CC and R’s and Bylaws are highly important and should be thoroughly examined and understood prior to purchase. They bind all owners and their successors to the rules and regulations of the community. Failure to follow those rules and regulations can be considered a breach of contract. Legal action may be taken against the homeowner for any such breach.
At what point in the real estate transaction will I be allowed to review a copy of my CC and R’s and Bylaws?
Legally, it is the responsibility of the owner to provide the prospective purchaser with the governing documents of the development (CC and R’s and Bylaws), the most recent financial statement of the Homeowner’s association and notice of any dues delinquent on the unit.
The law states that these items should be delivered as soon as practicable; however, the prospective buyer should request to see them as early as possible. If you do not fully understand what is stated in these documents, consult a real property attorney.
Should I object to items included in the CC and R’s and/or Bylaws, will I have the opportunity to terminate those items prior to taking ownership?
No. The process required to terminate these restrictions is often complex and costly. Termination of restrictions will require, at least, a majority vote by members of the Homeowner’s association, and may require litigation.
What if I have further questions regarding Condominium and PUD ownership?
Ask any questions you may have before you buy! Don’t wait to take ownership to find out about restrictions and regulations affecting your Homeownership rights.Back to Table of Contents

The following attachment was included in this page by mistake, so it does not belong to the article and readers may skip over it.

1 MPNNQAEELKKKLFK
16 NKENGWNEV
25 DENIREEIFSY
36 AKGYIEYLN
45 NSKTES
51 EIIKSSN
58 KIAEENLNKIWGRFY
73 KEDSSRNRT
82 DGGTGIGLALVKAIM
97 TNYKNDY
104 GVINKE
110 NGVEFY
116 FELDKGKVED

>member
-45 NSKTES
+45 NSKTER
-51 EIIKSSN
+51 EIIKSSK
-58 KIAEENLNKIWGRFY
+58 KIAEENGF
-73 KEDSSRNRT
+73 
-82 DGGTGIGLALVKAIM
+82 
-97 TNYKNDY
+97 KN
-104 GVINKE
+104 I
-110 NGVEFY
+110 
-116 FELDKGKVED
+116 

Home | About Me | Contact Me | EXIT Internet Par... | Beaufort SC Real ... | Beaufort County F... | Real Estate Training | Empty Nest? | Selling Your Home? | 27 Selling Tips | Real Estate Inves... | First Time Buyers | Expired Listings | Moving | Buyers Agent | What is a Short Sale | | (HAFA) Short Sale | Dataw Island Fees | Retirement Specialis | Best Beaufort SC ... | | Lowcountry Fish Camp | Real Estate For Sale | Beaufort County S... | Richard Neill Rea... | Office | Open Houses | Search Properties | Advanced Search | Map Search | Million Plus | Search Port Royal | Search Lady's Island | Search Fripp Island | Search St. Helena | Search Harbor Island | Search Dataw Island | Moderate priced | $200,000-$400,000 | $400,000-$600,000 | Search Beaufort City | Waterfront Homes | Search All Beaufort | Search Burton | Foreclosures | Short Sales | Historic Homes | Condos | Beach Properties | $600-One Million | Okatie | Jasper County | | South of Broad River | Sellers | Digital Marketing | Moving Help | Mar.2011 Sales | Bft. Sales Report | What to Know Befo... | Sell Your Home | Seller Mistakes! | 15 Questions to A... | 27 Free and Easy Fix-ups | Mortgage Rates | Bft SC Top to Retire | Bft. Phone Numbers | About Coffin Point | Bluffton Community | Hunting Island St... | Foreclosure Tips | Beaufort Co. Taxes | Water View of Home | Neighborhood Fees | Cat Island Community | Beaufort Activities | Harbor Island SC | Short Sale | SC Tax Information | Lands End Communi... | Buyers | Guide to Upscale ... | Featured Listings | Port Royal | Port Royal SC Lots and Land for Sale | Port Royal SC Townhomes and Condos for Sale | Port Royal SC Short Sale Properties for Sale | Port Royal SC Foreclosures for Sale | Port Royal SC Waterfront Homes for Sale | Port Royal SC Homes for Sale Under $100,000 | Port Royal SC Homes for Sale Between $100,000-$200,000 | Port Royal SC Homes for Sale Between $200,000-$300,000 | Port Royal SC Homes for Sale Between $300,000-$400,000 | Port Royal SC Homes for Sale Between $400,000-$500,000 | Port Royal SC Homes for Sale $500,000 and Over | Lady's Island | Lady's Island SC Homes Under $100,000 for Sale | Lady's Island SC Homes Between $100,000 to $200,000 for Sale | Lady's Island SC Homes Between $200,000 to $300,000 | Lady's Island SC Homes Between $300k to $400k for Sale | Lady's Island SC Homes Between $400,000 to $500,000 for Sale | Lady's Island SC Homes $500,000 and higher for Sale | Lady's Island SC Waterfront Property for Sale | Lady's Island SC REO's/Foreclosures for Sale | Lady's Island SC Short Sale Property for Sale | Lady's Island SC Condos/Townhomes for Sale | Lady's Island SC Lots and Land for Sale | St Helena Is. | St Helena Island SC Homes Under $100,000 for Sale | St Helena Island SC Homes $100,000 to $200,000 for Sale | St Helena Island Homes $200,000 to $300,000 for Sale | St Helena Island SC Homes $300,000 to $400,000 for Sale | St Helena Island Homes $400,000 to $500,000 for Sale | St Helena Island Homes $500,000 to One Million for Sale | St Helena Island SC Homes One Million and Higher for Sale | St Helena Island SC Waterfront Properties for Sale | St Helena Island SC REO's/Foreclosures for Sale | St Helena Island SC Short Sales Homes for Sale | St Helena Island Condos/Townhomes for Sale | St Helena Island SC Lots and Land for Sale | Beaufort | Beaufort SC Homes $500,000 and Up | Beaufort SC Homes for Sale $400,000 to $500,000 | Beaufort SC Homes for Sale $300,000 to $400,000 | Beaufort SC Homes for Sale $200,000 to $300,000 | Beaufort SC Homes for Sale $100,000 to $200,000 | Beaufort SC Homes for Sale Under $100,000 | Beaufort SC Lots and Land for Sale | Beaufort SC Short Sale Properties for Sale | Beaufort SC Townhomes and Condos for Sale | Beaufort SC Foreclosure Properties for Sale | Waterfront Properties for Sale in Beaufort SC | Beaufort SC Historic Homes for Sale | Beaufort SC Homes for Sale Million Plus | Blog